The discussion this month was Spec Fic Chic’s upcoming anthology. Things are happening. We now have a name, a design for the cover and a growing list of stories to showcase our members’ work, including science fiction, fantasy, steampunk and suspense.
This month’s critique featured a delightful time-slipping fantasy short story, for possible inclusion in our upcoming anthology. Discussions centred on description, symbolism and word choices.
August meet-up was not at the library, due to my convalescence and no-drive status for a few more weeks. We should be returning to the library by the end of September.
Several items came up for this meeting – diversity of the nature only a writer would understand:
- Fragments of story and how they fit together to make an outline; preparing the conflict and how it flows; why characters do what they do; and why they want the things that encapsulate the story conflict.
- A short story that had already gone into publication prior to the meeting (NDE No. 2).
- Ongoing story of steam-punk characters, gadgets, and nefarious plots.
- Author bio – need to get back to that one, but it is a necessary item in the bag-of-tricks, just like the press package, or marketing package, in case things like:
Photographer arrived exactly on time, prodded everyone into various locations and situations, snapped and snapped and snapped until he was happy with his loot (got snapped in the process – and liked it!).
Leader Messenger News – story on SpecFicChic – should be out in the next couple of weeks.
The critique issues:
POV character responding to the things around them: the concept of cause and effect. If the POV character doesn’t respond overtly, the reader expects something internal. POV is powerful, and internalisation (in the right place and time) can be the tool of power to show distinctiveness, distress, duress – or on the opposite spectrum, it can demonstrate arrogance, ignorance, distance from the issues. Sometimes we think the writer has last say, but it is the character – who else would behave this way in this situation but the person in it? That’s the point we need to reach – let the character show us exactly how the moment works through their senses, through their thoughts and actions and most important of all – through their words.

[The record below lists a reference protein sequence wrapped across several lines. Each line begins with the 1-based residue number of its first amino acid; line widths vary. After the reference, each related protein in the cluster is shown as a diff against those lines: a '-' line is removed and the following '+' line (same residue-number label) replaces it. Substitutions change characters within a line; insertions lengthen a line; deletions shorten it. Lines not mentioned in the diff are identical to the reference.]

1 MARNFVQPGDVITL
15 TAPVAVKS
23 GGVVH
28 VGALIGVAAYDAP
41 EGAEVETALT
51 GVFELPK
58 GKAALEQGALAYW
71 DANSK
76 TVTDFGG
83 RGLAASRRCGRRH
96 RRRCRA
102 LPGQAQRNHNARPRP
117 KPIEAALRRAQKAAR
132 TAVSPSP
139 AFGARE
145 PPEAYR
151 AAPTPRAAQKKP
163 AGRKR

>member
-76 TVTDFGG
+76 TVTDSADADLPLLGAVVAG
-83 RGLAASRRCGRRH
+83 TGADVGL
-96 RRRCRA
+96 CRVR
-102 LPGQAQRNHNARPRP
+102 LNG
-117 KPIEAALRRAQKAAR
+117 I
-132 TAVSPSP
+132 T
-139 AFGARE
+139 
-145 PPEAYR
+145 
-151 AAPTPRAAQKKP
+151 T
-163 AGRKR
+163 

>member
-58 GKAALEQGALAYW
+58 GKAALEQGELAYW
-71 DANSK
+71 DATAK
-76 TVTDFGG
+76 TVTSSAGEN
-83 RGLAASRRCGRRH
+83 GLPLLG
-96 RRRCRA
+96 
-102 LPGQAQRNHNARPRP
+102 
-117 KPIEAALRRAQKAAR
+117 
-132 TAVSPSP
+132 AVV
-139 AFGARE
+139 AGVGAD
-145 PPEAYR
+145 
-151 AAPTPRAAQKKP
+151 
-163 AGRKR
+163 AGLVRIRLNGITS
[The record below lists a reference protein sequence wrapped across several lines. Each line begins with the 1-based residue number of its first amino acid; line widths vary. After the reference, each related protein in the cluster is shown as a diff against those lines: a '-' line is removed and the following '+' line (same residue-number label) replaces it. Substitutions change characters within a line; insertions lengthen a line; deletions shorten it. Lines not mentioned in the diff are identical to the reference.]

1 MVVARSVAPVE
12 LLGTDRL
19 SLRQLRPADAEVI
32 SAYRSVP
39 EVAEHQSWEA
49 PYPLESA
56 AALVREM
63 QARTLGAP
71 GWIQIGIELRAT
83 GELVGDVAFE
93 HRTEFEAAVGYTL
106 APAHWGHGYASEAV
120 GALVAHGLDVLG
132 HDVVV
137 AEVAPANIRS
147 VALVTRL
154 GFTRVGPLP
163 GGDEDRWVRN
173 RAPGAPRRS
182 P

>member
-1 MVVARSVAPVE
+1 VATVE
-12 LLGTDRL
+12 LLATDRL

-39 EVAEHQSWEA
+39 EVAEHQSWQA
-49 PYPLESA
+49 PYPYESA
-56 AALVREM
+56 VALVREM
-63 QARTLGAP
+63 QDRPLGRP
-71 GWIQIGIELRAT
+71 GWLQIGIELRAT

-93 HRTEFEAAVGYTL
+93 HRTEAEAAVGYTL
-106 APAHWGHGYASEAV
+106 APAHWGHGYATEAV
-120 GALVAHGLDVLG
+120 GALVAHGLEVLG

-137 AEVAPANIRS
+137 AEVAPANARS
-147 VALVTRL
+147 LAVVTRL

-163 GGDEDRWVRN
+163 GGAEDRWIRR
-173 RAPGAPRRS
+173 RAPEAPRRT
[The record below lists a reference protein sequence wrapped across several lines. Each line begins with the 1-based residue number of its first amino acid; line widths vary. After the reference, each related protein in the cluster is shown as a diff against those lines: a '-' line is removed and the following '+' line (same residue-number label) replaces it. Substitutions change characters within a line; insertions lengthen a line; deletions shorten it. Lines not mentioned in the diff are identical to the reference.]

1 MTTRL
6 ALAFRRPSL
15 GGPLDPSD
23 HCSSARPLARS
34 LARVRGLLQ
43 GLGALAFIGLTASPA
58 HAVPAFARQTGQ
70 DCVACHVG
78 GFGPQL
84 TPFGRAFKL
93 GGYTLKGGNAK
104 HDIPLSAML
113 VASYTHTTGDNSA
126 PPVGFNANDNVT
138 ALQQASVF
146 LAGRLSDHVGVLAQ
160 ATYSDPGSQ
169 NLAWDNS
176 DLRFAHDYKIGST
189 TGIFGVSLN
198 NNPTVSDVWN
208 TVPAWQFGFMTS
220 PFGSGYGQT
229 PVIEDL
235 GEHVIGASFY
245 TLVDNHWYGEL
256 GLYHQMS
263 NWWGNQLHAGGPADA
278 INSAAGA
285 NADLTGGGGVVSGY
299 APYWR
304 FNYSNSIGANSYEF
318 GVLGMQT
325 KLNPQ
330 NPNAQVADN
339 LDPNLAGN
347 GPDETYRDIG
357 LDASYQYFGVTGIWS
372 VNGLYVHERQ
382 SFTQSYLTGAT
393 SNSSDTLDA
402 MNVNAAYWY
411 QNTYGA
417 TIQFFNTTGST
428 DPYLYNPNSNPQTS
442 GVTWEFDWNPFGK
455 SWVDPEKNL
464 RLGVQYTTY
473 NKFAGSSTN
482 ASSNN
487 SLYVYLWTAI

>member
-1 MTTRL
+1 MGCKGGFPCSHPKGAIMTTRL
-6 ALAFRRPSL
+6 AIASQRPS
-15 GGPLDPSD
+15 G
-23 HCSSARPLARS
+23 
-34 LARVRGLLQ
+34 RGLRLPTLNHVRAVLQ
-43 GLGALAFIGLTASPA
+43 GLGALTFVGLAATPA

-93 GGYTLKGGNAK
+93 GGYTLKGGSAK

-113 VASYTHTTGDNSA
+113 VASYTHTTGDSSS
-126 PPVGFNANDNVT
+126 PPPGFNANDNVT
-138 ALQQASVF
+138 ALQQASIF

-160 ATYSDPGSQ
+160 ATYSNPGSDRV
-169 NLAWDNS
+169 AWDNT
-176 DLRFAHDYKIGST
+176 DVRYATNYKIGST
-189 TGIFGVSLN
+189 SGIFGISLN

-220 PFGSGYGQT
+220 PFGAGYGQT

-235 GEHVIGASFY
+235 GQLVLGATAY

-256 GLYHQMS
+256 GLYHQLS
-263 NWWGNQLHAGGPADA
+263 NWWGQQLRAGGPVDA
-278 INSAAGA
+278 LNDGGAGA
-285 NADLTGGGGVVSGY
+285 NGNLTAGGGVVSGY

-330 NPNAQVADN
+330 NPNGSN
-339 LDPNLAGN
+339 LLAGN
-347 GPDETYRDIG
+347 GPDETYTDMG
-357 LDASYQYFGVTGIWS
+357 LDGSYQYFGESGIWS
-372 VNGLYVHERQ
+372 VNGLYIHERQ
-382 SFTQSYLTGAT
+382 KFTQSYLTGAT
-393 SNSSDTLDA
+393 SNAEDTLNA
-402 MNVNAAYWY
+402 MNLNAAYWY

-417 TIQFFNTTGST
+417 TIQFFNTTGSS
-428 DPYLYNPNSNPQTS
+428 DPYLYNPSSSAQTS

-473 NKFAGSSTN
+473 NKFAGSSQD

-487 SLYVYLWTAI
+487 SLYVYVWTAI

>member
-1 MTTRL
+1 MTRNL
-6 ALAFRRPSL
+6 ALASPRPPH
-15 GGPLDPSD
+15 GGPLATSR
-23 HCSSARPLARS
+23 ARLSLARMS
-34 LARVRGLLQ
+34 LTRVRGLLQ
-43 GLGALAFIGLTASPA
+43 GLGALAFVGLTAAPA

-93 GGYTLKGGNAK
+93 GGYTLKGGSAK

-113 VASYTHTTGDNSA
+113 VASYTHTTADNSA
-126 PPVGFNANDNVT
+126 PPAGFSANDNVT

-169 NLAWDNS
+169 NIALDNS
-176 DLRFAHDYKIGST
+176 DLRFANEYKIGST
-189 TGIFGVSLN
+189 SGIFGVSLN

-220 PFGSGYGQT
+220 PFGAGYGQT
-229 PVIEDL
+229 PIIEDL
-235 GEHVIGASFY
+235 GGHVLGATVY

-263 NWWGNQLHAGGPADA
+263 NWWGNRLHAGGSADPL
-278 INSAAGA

And next year, we’ll be putting dialogue back on the toolbox list – it is a necessary item to not only learn, but to keep learning, to keep in mind for each and every thing we write where we expect people to speak (dialogue and internal thoughts, as well as internalisation – which isn’t thoughts, it’s the POV character) – anyway, it’s a tough assignment, and it will be back.
A special thing this month – five Friday’s – a blue moon month.
To celebrate, we will be having a second critique Friday on 29 April.
Success! We all managed to be in the same place at the same time.
This week we concentrated on a short story and an early draft of a historical novel – both from the same group member. The short story was a science fiction tale involving time travel and archaeology. We delved into show don’t tell, carbon versus silica based technologies and the ideal word count range for published short stories for possible inclusion in our future anthology.
It is intriguing to watch each story evolve through various drafts and edits. We are all looking forward to reading the final draft!
We also had a show and tell, from another group member – the steampunk/gaslamp fantasy novella paperback, Doctor Jack and Other Tales, now available to purchase online.
Finally we discussed our anthology project. We have decided quality is better than fast tracking. Our current plan is to work on several short stories over the next twelve months and aim for possible publication in late 2016.